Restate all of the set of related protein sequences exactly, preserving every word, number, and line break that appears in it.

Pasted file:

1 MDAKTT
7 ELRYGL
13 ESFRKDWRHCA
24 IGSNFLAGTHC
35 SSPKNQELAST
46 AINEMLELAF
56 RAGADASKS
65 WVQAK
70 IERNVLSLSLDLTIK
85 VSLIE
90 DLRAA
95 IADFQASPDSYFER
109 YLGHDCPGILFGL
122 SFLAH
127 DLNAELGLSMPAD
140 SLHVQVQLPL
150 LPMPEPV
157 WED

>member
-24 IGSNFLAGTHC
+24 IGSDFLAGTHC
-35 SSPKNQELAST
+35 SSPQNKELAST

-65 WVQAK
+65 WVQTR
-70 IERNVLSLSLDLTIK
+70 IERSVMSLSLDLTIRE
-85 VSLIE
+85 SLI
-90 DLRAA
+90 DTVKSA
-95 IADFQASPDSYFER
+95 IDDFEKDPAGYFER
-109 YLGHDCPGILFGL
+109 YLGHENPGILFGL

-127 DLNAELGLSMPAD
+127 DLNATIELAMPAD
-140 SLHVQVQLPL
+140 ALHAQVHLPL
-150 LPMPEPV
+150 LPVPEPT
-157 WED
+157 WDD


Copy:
1 MDAKTT
7 ELRYGL
13 ESFRKDWRHCA
24 IGSNFLAGTHC
35 SSPKNQELAST
46 AINEMLELAF
56 RAGADASKS
65 WVQAK
70 IERNVLSLSLDLTIK
85 VSLIE
90 DLRAA
95 IADFQASPDSYFER
109 YLGHDCPGILFGL
122 SFLAH
127 DLNAELGLSMPAD
140 SLHVQVQLPL
150 LPMPEPV
157 WED

>member
-24 IGSNFLAGTHC
+24 IGSDFLAGTHC
-35 SSPKNQELAST
+35 SSPQNKELAST

-65 WVQAK
+65 WVQTR
-70 IERNVLSLSLDLTIK
+70 IERSVMSLSLDLTIRE
-85 VSLIE
+85 SLI
-90 DLRAA
+90 DTVKSA
-95 IADFQASPDSYFER
+95 IDDFEKDPAGYFER
-109 YLGHDCPGILFGL
+109 YLGHENPGILFGL

-127 DLNAELGLSMPAD
+127 DLNATIELAMPAD
-140 SLHVQVQLPL
+140 ALHAQVHLPL
-150 LPMPEPV
+150 LPVPEPT
-157 WED
+157 WDD